The Revenue Mobilisation Allocation and Fiscal Commission (RMAFC) has warned the Federal Government against granting incentives and waivers that are not targeted at boosting the growth of the country’s economy as well as improve the benefit to the people.
The Chairman of the Commission, Elias Mbam, who was speaking in Abuja while receiving the Comptroller General of the Nigerian Customs Service (NCS), Inde Dikko, in his office, said any fiscal policy that reduces what the revenue generation agencies contribute to the Federation Account has defeated its objectives.
“All fiscal policies, including incentives and waivers, should be directed at improving the economic activities and benefits to the people,” Mr. Mbam said.
“If it reduces what is contributed to the Federation Account, then the waiver may not have met its objectives,” he said.
Apart from the oil and gas industry, the Chairman identified the NCS as one of the major contributors to the Federation Account, assuring of the Commission’s readiness to work with it to consolidate on its achievements last year as well as enhance its revenue generation capacity for the future.
“The NCS must be commended for surpassing its revenue target for last year,” he said.
“But, it must work to consolidate on that record and strive to surpass that in the coming years. The Commission is willing to assist in this direction. With the ongoing reforms, we are hopeful that by the time it is completed, there would be more revenue to share. Our desire is to see that Customs is properly funded to enable it discharge its responsibilities. It must be allowed to discharge its enforcement role, ensure accountability, reduce leakage and enhance its revenue generation capacity,” Mr. Mbam added.
Urging Customs to ensure that its men and officers cooperate with the Commission by guaranteeing full disclosure of information that would help in knowing their challenges, he said revenue agencies should be concerned more with “how the cake is baked, or how to increase the size of the cake, rather than dissipate energy in sharing a cake that is reducing in size.”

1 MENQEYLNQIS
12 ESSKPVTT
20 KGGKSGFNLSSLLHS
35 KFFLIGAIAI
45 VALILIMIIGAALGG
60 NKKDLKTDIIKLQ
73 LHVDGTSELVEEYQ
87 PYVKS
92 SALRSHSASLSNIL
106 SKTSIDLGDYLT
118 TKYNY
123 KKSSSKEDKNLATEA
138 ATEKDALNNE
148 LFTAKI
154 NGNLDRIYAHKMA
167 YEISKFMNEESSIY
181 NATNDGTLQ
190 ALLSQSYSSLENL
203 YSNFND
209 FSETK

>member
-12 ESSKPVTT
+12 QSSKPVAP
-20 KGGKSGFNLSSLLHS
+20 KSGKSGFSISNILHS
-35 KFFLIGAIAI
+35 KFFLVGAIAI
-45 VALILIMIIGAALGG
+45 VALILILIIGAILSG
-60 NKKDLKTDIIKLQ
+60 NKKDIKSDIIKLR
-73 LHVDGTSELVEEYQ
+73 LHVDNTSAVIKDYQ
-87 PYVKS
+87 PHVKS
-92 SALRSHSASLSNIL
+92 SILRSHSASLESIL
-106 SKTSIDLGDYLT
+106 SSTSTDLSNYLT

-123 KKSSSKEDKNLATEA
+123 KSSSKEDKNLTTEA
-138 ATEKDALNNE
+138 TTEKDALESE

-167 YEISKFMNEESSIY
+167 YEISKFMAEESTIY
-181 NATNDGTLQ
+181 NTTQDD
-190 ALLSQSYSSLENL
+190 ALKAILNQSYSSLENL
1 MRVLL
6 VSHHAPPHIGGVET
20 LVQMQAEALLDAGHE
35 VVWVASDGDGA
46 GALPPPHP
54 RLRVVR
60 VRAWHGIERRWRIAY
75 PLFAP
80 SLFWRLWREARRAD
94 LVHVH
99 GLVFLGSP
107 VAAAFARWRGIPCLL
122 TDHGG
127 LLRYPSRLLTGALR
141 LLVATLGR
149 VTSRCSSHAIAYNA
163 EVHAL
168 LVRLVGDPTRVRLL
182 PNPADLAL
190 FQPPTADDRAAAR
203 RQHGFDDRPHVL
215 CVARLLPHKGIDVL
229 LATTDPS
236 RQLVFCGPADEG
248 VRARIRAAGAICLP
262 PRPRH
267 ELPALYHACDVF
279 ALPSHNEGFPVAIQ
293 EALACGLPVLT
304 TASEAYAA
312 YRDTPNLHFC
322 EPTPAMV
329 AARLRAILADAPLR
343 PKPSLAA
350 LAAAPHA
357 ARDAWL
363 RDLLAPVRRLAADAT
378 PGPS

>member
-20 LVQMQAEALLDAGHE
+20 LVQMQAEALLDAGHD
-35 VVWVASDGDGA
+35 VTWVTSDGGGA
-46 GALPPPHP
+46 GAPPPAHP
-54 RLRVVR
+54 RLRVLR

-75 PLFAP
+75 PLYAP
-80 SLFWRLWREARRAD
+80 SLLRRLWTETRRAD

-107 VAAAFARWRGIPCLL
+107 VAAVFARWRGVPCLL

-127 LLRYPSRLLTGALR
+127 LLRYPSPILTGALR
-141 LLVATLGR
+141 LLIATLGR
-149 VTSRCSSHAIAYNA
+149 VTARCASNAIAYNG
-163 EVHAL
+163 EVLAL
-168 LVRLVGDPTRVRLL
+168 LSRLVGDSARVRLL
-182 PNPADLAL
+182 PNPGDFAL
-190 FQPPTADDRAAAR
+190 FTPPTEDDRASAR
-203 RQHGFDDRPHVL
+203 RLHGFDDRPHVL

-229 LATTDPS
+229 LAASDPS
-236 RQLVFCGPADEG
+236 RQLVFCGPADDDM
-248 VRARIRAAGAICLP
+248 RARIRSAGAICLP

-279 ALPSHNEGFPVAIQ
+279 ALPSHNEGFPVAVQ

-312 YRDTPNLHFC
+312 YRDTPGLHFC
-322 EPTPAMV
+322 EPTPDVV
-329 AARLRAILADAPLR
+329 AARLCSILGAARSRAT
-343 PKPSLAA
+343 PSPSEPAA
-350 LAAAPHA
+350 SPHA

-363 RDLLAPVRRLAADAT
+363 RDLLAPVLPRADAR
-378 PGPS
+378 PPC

On the proposed new revenue sharing formula, the Chairman said it would soon brief the media on the progress so far, though he said it would be difficult to say it would be ready by the end of the first quarter as earlier promised owing to the many challenges the Commission has been facing.
“We have made some reasonable progress on the issue. But, we don’t want to talk much about the new revenue sharing formula, because of the sensitive nature of the issue,” he said. “The issue has a lot of implications on the unity and progress of the country. That is why we are very careful in all our actions and inactions.
“We don’t want to join the politics of the review exercise. We want to retain our image as an unbiased umpire that would be fair, free and devoid of any political considerations in terms of the politics of any section of the country.”
The Customs Comptroller General said though its performance has improved from an average revenue collection of N30billion in 2009 to about N70 to N80billion a month, he attributed this to the fully automated system put in place by his management, which has helped block many of the revenue leakages.
He said the absence of a legal framework backing the destination inspection system currently in operation was a major hindrance to its operations, stressing the need for its repeal by the National Assembly to enable it discharge its responsibilities of revenue collection effectively as well as enhance trade facilitation.
“The absence of legal framework is becoming a big obstacle to our revenue collection effort,” he said. “The penalties in current system are too meager, with the highest being about N200. Today, we have an automated system that is being backed by the law. We are in a position to introduce our own software, ACYCUDA, which if the bill is passed into law, would use biometrics that before anybody enters the system, has to have his fingerprints. This will help in blocking the revenue leakages.”